And those impossible tasks: Lynch's rise from a poor background to Cal to the NFL. His trouble-haunted days in the NFL backwaters of Buffalo. His misery at finding himself in that snowbound city, far from home. His trade to the Seahawks, to play for a new coach whose first forays into the league were considered failures by many.
To be sure, his final season as a Seahawk should have tarnished the image, removed some of the luster. He was injured and he had to have his first surgery in his career. Some pundits who knew, and plenty who didn't, predicted his demise, sounded the death knell, hinted he was not only broken, but an outcast in an organization in which he was the cornerstone. His final game, against the Panthers in the divisional round, would bear the stat line: 6 rushes for 20 yards.
He was, in a word, mortal.
But, somehow, the idea didn't stick. He remained a myth, and the final season of his career, which for many running backs, in the period at the end of a long, meandering sentence, is merely a endnote, shuffled off to the back page of the book.
Now, Lynch has accomplished the impossible again. His agent claims Lynch has saved up every paycheck he made from playing football. He has retired from the game at age 30 with his health and more money than many of us will see in our lives, combined.
Lynch's retirement itself was stunning in its simplicity: a simple image on Twitter posted during the Super Bowl. The image may as well have been carved into a clay tablet, to be dusted off by archeologists. A pair of bright green cleats hanging from a line. It said nothing, but spoke volumes, ascending somehow through symbolism to some sort of deeper metaphysical ideals.
It was both literal and figurative. He was not only hanging up his cleats. He was closing an era.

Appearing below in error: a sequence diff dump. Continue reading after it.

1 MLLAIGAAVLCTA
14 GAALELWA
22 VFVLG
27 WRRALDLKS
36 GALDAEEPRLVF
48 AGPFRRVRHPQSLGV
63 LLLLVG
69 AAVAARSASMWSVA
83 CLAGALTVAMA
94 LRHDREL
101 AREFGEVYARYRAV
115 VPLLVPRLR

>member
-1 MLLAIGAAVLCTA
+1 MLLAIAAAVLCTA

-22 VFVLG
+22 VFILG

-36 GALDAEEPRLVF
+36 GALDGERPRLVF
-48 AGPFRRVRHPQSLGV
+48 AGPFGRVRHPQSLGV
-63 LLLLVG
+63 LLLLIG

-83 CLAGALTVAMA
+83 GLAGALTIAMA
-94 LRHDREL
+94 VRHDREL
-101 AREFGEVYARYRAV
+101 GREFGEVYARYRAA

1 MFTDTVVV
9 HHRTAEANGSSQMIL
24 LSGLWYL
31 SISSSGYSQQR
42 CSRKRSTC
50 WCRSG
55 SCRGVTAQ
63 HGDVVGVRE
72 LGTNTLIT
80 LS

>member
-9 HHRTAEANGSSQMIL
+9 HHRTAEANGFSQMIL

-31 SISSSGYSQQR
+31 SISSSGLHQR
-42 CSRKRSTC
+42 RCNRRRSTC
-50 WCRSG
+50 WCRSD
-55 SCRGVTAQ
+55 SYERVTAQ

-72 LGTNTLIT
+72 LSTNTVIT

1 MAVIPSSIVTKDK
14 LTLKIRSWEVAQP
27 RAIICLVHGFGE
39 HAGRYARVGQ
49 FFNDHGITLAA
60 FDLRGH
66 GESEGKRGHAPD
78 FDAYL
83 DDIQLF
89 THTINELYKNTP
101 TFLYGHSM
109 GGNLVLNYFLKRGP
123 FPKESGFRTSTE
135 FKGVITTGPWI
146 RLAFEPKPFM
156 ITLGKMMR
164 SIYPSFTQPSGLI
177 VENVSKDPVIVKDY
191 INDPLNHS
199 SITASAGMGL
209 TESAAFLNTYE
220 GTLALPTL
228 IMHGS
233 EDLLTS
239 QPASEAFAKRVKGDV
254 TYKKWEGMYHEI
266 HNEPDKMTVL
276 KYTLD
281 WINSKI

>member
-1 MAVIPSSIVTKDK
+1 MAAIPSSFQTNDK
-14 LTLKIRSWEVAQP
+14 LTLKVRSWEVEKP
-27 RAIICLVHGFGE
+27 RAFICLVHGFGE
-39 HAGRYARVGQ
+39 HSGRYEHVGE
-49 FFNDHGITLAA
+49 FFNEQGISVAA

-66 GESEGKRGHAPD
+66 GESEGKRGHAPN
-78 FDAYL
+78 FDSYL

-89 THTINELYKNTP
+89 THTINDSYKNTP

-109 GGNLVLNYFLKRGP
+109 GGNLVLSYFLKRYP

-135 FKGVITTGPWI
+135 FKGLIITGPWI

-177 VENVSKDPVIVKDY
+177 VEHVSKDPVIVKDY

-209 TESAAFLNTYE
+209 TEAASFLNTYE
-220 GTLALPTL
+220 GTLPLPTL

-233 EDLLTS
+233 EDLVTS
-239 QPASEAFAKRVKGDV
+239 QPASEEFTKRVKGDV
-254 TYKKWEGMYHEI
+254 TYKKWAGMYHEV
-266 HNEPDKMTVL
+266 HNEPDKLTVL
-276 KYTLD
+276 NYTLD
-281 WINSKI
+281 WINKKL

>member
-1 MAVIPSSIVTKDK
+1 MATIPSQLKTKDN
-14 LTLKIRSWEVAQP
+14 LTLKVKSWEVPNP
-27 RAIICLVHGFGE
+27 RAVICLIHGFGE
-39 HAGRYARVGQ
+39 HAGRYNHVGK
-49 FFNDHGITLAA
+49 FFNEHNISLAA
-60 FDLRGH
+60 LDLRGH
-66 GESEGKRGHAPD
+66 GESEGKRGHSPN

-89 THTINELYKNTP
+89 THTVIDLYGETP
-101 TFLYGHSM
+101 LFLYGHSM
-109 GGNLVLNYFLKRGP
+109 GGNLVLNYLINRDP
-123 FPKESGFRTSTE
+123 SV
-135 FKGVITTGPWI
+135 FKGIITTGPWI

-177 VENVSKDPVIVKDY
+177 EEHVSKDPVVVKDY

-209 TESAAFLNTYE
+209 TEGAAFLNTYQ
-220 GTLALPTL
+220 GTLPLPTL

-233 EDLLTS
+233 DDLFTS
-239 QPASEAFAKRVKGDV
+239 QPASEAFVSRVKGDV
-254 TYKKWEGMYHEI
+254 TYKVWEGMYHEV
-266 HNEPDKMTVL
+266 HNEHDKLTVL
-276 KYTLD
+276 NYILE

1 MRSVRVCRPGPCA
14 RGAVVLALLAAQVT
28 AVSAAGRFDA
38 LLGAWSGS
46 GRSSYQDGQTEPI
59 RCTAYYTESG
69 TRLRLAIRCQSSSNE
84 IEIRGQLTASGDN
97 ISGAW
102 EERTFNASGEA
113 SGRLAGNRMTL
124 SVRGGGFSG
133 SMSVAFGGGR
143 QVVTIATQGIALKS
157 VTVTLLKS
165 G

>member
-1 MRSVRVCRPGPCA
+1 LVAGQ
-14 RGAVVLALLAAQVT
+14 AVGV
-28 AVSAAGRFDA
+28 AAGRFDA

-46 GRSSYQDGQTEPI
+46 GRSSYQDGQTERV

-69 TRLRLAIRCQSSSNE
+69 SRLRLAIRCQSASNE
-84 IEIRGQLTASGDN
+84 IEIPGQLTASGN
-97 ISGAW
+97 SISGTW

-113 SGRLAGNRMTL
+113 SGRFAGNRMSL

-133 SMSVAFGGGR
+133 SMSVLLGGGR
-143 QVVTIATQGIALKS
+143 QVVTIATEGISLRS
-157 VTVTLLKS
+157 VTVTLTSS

Even in his retirement, it is easy to see the tension that creates the Lynch myth. He is retired, but for now, he also isn't. This contradiction, this swing of ideals, this tug of dueling actions, fuels the myth. Quiet and outspoken, gregarious and shy, retired and not retired.
Somewhere within the rubric of Lynch the mythological being, feted by fans, the press, and pop culture, there lies Lynch the man, the very engine of the myth. That engine, that heartbeat, has already started the next phase of his career as an entrepreneur and pop culture icon. Even the most mundane moments, such as his brief appearance in the crowd at an MMA tourney, for example, creates headlines. And his Beast Mode store sells apparel that lets everyone know that you, too, speak in the Gospel.
It is hard to say what happens next. He may fade away from the public eye, which seems, right now, unlikely. Lynch may become like Earl Campbell or Walter Payton, remembered in bright, vivid colors by those who watched him play, and understood by younger generations that he was somehow special. His absence will make people want more; his presence will make people want more.
Whatever happens, the myth, if it doesn't grow, will become static, frozen in the era where fans would rain Skittles over every Lynch touchdown.
The myth endures.